I know not everyone experiences the joy of running, it can be daunting and uncomfortable.  It’s hard.  But doing the workout, instead of calling it a day before you begin, will always make you happier (barring injury, obviously).   As I have read hundreds of times in running related magazines, on days you really do not want to run, at least start your warm up, then determine your workout.

I’ve always known running is a great way of dealing with my emotions, whether I am feeling down, sad, angry, or confused.  I go for a run and things sort themselves out somehow, and I finish feeling better than when I started.  For me, it is the best medicine, and I often tell people this.  But it was a jolt to me today to realize how quickly the endorphins (or perhaps just fresh air) can positively effect demeanor.  I was an entirely different person post workout, and it helped me enjoy the rest of the day immeasurably.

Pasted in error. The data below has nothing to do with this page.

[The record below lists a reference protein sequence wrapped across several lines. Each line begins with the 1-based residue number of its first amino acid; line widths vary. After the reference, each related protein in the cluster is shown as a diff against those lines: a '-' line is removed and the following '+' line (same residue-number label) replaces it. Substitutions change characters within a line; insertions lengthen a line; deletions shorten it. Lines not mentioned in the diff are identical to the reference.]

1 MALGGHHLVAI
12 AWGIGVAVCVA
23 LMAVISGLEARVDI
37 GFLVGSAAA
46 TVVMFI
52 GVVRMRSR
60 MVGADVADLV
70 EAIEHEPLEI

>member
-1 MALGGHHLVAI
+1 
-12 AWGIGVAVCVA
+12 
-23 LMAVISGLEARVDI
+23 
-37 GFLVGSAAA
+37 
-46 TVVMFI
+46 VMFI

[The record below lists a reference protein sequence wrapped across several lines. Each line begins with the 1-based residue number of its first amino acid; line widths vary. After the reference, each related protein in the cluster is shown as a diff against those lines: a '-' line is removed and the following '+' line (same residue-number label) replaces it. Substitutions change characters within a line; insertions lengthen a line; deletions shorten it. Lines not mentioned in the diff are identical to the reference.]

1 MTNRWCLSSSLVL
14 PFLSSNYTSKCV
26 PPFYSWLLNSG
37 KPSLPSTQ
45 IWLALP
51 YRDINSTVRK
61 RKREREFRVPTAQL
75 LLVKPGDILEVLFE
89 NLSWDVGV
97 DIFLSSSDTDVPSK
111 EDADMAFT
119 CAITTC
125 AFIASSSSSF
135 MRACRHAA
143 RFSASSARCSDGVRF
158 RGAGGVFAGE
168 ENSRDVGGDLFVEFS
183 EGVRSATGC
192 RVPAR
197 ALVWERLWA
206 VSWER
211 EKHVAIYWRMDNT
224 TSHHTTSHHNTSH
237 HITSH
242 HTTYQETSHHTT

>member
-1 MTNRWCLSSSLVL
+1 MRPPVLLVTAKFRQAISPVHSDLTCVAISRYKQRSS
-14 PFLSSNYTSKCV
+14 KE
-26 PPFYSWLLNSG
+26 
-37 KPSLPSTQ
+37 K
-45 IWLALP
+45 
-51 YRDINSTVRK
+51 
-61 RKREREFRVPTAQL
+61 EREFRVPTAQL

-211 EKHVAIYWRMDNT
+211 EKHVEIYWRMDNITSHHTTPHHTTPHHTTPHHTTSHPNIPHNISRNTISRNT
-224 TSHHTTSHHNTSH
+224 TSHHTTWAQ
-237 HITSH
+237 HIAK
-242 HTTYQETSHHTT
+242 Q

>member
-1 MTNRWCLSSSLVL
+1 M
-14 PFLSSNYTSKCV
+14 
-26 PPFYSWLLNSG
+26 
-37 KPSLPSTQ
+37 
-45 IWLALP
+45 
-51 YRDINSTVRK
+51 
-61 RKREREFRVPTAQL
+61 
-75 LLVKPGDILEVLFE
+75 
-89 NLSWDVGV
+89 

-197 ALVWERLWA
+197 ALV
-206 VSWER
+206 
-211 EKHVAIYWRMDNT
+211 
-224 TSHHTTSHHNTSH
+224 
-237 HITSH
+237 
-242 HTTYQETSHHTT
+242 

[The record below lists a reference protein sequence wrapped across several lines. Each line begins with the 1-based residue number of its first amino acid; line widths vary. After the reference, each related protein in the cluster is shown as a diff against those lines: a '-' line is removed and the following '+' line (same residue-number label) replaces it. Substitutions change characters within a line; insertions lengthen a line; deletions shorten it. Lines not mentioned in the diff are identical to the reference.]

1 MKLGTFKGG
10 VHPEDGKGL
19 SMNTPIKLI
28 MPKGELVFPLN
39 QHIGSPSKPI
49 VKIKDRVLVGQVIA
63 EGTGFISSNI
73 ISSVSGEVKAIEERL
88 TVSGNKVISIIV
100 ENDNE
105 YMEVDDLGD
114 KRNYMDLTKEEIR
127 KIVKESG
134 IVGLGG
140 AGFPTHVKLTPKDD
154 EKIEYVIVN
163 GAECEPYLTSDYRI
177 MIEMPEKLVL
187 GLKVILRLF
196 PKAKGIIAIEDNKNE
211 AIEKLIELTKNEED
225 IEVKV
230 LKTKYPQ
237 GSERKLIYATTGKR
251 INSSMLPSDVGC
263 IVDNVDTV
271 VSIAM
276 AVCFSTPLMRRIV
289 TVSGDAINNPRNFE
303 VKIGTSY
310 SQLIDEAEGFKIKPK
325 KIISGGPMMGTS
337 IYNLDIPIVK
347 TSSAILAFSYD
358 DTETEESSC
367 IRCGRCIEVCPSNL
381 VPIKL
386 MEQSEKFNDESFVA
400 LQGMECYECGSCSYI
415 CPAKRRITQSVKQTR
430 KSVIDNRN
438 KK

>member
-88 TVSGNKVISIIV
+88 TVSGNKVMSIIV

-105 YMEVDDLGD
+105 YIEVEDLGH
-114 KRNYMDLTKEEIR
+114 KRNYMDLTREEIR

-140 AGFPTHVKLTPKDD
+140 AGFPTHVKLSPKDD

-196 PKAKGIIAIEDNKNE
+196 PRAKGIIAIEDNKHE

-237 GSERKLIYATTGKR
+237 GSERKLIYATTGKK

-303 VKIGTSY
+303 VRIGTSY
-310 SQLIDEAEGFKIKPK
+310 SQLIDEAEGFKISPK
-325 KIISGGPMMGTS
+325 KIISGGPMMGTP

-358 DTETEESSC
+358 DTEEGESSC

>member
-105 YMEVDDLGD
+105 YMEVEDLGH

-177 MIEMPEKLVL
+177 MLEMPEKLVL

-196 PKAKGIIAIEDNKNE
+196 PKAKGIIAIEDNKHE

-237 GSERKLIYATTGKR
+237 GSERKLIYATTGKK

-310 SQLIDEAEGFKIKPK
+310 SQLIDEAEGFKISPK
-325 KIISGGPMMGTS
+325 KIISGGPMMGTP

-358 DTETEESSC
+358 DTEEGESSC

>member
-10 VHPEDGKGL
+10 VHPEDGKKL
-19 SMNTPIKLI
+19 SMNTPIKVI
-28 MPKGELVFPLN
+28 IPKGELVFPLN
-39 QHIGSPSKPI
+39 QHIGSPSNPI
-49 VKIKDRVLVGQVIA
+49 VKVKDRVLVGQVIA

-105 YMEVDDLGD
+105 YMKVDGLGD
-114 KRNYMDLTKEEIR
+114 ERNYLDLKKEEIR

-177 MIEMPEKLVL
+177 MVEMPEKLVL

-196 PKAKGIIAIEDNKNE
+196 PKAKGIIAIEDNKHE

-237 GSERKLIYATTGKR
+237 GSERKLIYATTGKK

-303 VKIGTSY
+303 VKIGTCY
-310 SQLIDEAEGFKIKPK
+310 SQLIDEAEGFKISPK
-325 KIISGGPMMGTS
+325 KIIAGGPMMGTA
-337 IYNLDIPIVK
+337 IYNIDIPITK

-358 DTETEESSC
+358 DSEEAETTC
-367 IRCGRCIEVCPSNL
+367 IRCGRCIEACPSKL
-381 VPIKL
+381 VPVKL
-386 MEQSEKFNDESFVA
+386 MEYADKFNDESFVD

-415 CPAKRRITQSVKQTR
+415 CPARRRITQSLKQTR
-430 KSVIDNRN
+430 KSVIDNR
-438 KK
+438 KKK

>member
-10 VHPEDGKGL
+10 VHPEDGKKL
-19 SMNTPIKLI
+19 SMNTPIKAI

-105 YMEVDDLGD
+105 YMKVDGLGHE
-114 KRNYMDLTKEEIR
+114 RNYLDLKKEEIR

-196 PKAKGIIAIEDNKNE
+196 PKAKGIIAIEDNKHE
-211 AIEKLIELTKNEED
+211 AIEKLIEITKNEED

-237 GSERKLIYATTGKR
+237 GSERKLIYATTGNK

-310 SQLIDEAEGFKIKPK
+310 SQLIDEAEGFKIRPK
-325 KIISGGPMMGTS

The point, of course, is to just do it.

Categories: Health Tags: ,